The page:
Proclamation of 11th November 1732 arising from seizure by Richard Tonson, Collector of Customs, Baltimore, West Cork, of 80 Anchors of Brandy from ‘Concert’ and the reseizure of 30 Anchors resulting in death of Customs man France Post and offering reward for apprehension of Murtagh McOwen Sullivan (owner of Concert), John Sullivan Gent Rosmacowen, his son-in-law Dennis McMurtagh Sullivan, Murthogh Sullivan Junior, Thomas Trenwith.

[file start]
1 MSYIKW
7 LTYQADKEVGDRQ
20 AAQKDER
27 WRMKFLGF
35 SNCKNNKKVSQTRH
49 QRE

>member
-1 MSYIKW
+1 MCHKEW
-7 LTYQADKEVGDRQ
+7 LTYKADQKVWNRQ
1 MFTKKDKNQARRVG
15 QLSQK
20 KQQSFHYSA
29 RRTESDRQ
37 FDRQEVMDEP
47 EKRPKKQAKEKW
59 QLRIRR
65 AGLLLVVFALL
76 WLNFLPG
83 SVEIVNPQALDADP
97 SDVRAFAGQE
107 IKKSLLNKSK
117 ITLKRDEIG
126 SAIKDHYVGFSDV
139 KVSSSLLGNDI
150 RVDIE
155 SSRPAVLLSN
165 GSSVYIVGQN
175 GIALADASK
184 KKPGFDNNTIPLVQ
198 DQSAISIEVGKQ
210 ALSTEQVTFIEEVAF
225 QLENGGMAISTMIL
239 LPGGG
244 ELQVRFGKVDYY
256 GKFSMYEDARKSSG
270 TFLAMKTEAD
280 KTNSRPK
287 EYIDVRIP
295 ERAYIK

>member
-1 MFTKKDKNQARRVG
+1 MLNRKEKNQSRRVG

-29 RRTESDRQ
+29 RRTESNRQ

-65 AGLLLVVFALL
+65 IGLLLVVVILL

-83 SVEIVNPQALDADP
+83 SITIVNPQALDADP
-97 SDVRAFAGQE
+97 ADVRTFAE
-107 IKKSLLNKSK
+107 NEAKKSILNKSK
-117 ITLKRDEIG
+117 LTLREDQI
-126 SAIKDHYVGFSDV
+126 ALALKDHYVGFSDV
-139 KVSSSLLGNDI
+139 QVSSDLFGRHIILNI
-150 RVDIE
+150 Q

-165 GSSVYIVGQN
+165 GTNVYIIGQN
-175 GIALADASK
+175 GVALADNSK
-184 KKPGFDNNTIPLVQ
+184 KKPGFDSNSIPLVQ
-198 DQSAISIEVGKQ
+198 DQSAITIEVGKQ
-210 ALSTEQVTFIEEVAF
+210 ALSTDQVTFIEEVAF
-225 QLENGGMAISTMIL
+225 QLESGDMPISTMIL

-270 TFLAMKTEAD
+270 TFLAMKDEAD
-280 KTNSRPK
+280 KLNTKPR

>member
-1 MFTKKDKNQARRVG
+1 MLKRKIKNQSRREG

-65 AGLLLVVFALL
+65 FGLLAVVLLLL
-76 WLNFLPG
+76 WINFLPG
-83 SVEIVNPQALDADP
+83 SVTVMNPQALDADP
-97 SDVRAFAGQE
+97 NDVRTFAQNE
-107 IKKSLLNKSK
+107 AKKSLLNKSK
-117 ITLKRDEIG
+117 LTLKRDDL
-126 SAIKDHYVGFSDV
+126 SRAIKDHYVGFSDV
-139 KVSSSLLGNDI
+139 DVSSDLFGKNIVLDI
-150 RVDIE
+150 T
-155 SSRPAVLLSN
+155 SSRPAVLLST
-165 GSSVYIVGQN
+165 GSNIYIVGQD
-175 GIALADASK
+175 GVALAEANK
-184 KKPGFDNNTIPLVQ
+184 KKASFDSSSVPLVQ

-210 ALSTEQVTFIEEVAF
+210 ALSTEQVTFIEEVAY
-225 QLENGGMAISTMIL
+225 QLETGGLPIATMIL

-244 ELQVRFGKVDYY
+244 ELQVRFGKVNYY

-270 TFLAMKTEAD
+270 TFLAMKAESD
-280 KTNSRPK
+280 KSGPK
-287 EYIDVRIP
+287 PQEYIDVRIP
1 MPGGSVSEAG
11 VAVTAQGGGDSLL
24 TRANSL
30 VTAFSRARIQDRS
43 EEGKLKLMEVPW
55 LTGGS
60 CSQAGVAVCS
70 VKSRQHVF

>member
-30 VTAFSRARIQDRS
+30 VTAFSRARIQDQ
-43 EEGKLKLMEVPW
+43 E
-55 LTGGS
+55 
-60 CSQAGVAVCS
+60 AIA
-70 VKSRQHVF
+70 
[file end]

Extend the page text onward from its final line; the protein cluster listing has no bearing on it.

The Trenwith were one of a number of local Protestant families such as the Puxleys, Harmans, Hutchins some of whom were probably in the area in connection with fishing since the close of the 16th century. About 80 years ago a descendant of the Trenwiths died in the USA intestate leaving a large fortune and leading to a great deal of genealogy research in West Cork.

The Proclamations were commonly used in the unusual nature of Ireland from an administrative an legal perspective. Most were lost in 1922 and a project to reconstruct them has been competed. The vast bulk from 1660 to 1820 are now contained int his collection.